There are two particular points I want to make.
1) There has to be a place for the more mature, independent student at Durham University. St. Cuthbert’s uniquely supplies such a place or at least it did, and always should do. It cannot and should not become a college like all the other colleges, who serve somewhat different populations and, for all I know, serve them well.
2) I suspect, however, that many, perhaps most, contemporary students are not like we were. From my own experience here in Canada, I know that to be at least partly true. As an illustration, there was a moment when I was President of a College at the University of Windsor, when we were trying to assess student needs, that astonished me. We had already provided high speed internet connection in every room and asked the students what else they needed. We were informed by a majority of those surveyed that they would like cable TV in every room.
This was so far removed from my own experience and what my idea of collegiate life should be that I was at a complete loss. (We didn’t give them cable TV, in case you’re wondering. I’m not that daft). But it did tell me that the students, at least these students, were very different from those I knew at Cuthbert’s. They have so much more materially. They know so much more about their world, I suspect, than we did about our’s. They are so much more focussed on what they want to do after they graduate than we were. They are, to some degree at least, solipsistic, comfortable alone before a computer or a TV in a way that we weren’t, because we didn’t have them.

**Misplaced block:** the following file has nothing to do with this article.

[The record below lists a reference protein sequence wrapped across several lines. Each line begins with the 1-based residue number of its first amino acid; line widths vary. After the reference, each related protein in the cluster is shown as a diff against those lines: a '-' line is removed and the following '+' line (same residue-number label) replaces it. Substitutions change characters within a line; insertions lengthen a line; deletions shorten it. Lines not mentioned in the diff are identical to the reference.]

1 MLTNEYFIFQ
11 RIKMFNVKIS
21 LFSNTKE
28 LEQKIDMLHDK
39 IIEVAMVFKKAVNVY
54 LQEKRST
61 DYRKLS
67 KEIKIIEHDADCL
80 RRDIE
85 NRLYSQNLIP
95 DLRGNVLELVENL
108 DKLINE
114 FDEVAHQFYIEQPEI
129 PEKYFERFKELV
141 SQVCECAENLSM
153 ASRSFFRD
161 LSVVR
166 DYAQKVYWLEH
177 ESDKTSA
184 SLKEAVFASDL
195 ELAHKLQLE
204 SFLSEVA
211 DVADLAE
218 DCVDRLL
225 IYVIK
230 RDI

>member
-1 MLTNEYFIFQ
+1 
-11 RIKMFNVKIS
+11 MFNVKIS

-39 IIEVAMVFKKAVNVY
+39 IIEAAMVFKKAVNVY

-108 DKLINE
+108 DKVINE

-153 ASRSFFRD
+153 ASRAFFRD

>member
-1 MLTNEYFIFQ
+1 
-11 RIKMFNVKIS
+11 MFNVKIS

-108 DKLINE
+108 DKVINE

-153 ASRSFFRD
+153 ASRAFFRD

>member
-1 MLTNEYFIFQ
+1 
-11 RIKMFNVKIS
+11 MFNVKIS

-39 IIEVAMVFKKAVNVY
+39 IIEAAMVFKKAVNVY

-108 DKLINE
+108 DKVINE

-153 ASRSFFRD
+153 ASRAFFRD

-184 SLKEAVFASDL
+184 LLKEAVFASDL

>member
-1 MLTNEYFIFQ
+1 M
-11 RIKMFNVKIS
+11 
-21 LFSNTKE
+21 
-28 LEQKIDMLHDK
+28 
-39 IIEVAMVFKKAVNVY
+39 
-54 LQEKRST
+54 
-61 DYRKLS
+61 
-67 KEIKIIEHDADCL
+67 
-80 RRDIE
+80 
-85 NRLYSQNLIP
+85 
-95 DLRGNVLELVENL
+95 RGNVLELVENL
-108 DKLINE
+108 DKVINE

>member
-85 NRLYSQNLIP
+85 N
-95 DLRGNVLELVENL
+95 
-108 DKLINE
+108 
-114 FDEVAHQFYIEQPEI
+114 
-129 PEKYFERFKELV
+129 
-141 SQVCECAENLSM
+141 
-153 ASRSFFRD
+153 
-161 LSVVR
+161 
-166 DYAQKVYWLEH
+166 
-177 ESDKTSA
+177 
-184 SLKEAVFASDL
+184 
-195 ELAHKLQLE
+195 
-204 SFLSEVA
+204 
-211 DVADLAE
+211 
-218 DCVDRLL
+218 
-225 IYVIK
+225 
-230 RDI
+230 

I wanted and loved the collegiate life. I suspect many students are indifferent to it and would be just as happy in a residence/hall or at home. That is not to say that today’s students are better or worse than we were; they’re simply different. How many of the current crop of students will weep at the thought of leaving Durham? I suspect precious few.